With its semi-hidden reception, art-filled rooms and open feel, the elegant Montalembert in Paris feels more like a private apartment building than a boutique hotel. Close to all the best Rive Gauche action, and some superb restaurants, it is ideally placed for a break in this most alluring of cities.
Buzzing restaurant and bar
A home-away-from-home feel
Eat at adjacent Joël Robuchon and Pierre Gagnaire
A bottle of champagne in your room on arrival
In the know
Also need to know:
In-room massages are available with a day's notice in Deluxe Rooms and above. Smoking is not allowed in the hotel, but if you have a room with a balcony, feel free to step out for a smoke.Watch out for lively discussions and literary cocktails in June, when Montalembert hosts the Prix de la Romancière, a prize awarded to first-time female novelists. Pascal Allaman and Géraldine Prieur are the creative team behind the hotel's svelte style – their elegant design-solutions include splashes of gold and orange and TVs presented as works of art in gilded frames. Get cosy in the den between the patio and the restaurant, which is dressed in chartreuse and teal and has a toasty fireplace.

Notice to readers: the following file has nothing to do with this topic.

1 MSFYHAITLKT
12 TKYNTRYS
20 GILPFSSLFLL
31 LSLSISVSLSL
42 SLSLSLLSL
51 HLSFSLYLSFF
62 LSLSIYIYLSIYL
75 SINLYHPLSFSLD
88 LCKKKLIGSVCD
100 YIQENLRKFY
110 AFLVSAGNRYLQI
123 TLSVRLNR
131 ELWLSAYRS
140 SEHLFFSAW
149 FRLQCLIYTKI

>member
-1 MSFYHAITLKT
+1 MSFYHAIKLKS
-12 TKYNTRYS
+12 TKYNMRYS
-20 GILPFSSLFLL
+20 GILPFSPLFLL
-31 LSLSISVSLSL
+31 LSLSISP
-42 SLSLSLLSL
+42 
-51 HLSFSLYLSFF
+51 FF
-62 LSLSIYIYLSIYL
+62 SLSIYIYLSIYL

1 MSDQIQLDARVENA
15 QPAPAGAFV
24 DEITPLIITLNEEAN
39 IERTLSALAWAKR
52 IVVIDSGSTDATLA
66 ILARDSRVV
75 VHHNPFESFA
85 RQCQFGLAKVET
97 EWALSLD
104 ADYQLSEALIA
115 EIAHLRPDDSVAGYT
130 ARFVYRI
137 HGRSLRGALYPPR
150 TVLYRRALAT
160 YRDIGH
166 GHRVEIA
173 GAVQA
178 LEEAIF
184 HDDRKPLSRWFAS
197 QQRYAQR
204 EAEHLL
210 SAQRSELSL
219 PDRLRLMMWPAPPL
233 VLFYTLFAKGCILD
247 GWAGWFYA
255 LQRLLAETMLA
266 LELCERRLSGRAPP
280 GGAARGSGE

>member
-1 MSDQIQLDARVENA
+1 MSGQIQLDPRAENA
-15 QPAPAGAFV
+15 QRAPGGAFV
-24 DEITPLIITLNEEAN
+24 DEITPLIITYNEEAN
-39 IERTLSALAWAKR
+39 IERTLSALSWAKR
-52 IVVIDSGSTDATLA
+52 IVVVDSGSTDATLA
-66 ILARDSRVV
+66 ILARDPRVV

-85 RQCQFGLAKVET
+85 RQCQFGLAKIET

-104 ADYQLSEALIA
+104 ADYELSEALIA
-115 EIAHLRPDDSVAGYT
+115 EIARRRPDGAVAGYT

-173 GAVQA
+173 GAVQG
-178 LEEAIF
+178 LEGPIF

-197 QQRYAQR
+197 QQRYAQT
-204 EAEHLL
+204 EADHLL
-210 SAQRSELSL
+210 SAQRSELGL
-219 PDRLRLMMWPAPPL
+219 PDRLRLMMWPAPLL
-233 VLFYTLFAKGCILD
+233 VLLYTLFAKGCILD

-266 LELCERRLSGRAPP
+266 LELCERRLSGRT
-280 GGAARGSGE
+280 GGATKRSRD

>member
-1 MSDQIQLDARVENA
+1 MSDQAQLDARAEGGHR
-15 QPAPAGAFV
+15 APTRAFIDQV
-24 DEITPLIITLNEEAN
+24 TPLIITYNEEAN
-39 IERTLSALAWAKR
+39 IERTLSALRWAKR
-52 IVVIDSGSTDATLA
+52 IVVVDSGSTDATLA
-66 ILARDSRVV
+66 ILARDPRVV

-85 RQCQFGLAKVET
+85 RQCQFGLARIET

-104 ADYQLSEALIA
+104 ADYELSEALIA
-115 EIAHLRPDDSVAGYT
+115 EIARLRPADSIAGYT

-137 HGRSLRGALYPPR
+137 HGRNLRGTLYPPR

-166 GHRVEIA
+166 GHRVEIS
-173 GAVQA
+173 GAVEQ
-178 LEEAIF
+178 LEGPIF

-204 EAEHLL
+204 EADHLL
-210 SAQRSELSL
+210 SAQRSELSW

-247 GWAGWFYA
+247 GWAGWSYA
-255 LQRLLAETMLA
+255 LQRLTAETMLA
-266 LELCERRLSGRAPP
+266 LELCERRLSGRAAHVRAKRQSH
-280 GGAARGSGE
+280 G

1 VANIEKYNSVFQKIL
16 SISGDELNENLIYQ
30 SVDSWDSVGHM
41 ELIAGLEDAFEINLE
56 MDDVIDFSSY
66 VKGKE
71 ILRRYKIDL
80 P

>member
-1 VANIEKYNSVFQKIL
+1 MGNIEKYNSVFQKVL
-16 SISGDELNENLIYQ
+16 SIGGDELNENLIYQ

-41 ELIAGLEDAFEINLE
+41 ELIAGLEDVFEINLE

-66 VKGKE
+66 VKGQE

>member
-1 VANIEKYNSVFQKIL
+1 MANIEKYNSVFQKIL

Bring your loosest skirts or trousers – with L'Atelier du Joël Rubuchon and Pierre Gagnaire's Gaya right next door, you’re going to want to seriously indulge.
Think elegant and dark.
Mr and Mrs Smith reviews
Well, I can’t say that our weekend at the stylish Montalembert boutique hotel in Paris got off to a particularly brilliant start, with Mr Smith and I heading to St Pancras on separate Victoria Line tubes. We’re booked onto the last Eurostar into the French capital on the Friday evening and I am NOT risking missing out on a night at our chosen hotel.
We both make it (me in plenty of time, him by the skin of his teeth) and soon we’re pulling into Gare du Nord. Then it’s just a short hop on the Métro to St Germain and Montalembert, our home for the weekend. While I know Paris well, this is the first time we’ve stayed on the Left Bank and I’m really looking forward to exploring all that this quartier has to offer.